I was recently re-reading Bryan Massingale’s book Racial Justice and the Catholic Church and was reminded in that text of Sr. Thea Bowman’s speech to the US Catholic Bishops in 1989.  The entire speech can be heard here:

I have watched it before and sometimes shown parts of it to my students, particularly for the power with which she captures the tension for Black Catholics between the experience of the Church as educator and therefore the bringer of not just opportunity but also the Gospel, and the experience of nonetheless feeling “like a motherless child” in a Church that continues to see them as “second and even third class citizens of the Holy City.” She also gives powerful voice to the gifts that Black Catholics bring to the Church.

But listening today I was struck by her call to unity. It rings so deep and true, so essential in the midst of the divisions that seem to be clawing at us.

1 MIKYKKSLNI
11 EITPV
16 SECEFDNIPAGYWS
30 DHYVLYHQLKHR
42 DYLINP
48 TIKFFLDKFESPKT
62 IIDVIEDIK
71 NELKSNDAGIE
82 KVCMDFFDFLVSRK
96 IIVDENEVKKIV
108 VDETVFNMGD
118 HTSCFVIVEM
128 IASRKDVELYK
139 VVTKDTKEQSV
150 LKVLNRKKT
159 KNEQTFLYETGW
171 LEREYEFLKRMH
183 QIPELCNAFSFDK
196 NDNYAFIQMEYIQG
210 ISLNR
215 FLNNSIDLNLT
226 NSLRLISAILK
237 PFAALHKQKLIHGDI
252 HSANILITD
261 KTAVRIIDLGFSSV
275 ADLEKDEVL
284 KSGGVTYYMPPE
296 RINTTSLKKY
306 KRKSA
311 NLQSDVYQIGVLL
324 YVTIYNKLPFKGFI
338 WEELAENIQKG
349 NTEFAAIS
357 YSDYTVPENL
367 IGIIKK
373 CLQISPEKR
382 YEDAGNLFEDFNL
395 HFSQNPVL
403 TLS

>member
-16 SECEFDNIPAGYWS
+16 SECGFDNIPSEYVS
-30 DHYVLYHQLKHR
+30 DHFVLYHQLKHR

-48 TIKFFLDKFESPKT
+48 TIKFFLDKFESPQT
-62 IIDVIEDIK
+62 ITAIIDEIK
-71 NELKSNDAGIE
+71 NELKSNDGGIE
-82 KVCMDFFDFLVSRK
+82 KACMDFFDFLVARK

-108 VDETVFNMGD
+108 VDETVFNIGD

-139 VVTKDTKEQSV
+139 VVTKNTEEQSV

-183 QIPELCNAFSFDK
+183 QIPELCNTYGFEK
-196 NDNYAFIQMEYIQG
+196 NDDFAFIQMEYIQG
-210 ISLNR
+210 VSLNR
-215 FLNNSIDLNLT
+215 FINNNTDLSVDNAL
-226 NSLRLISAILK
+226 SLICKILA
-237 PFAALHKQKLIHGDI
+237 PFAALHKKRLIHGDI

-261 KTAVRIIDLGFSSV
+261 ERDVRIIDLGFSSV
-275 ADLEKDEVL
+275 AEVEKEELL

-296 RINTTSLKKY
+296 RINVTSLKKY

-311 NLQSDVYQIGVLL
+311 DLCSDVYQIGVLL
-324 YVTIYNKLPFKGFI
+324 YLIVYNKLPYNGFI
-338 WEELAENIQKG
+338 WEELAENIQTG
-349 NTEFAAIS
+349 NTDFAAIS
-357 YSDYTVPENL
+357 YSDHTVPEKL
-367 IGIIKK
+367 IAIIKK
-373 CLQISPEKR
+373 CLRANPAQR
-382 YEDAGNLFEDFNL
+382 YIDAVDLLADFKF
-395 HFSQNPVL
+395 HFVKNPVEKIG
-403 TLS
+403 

Today we are called to walk together in a new way toward that Land of Promise. And to celebrate who we are and whose we are. If we as church walk together—don’t let nobody separate you, that’s one thing Black folk can teach you, don’t let folk divide you up…. The Church teaches us that the Church is a family, is a family of families, and the family got to stay together…. If we walk and talk and work and play and stand together in Jesus’ name, we’ll be who we say we are: truly Catholic. And we shall overcome. Overcome the poverty. Overcome the loneliness. Overcome the alienation. And build together a holy city, a New Jerusalem, a city set apart, where they will know we are His because we love one another. [Sr. Thea’s words; my effort at transcription]

We have to fight the forces that would divide us. We have to cling to one another, to know that we belong to Jesus and to one another, to know it in the depths of our being and to trust it. Only in this way will we be able to act out of the love that we have been given rather than the fears that too often drive us. The problems that we face today may seem overwhelming, but if we stand together, we can overcome them.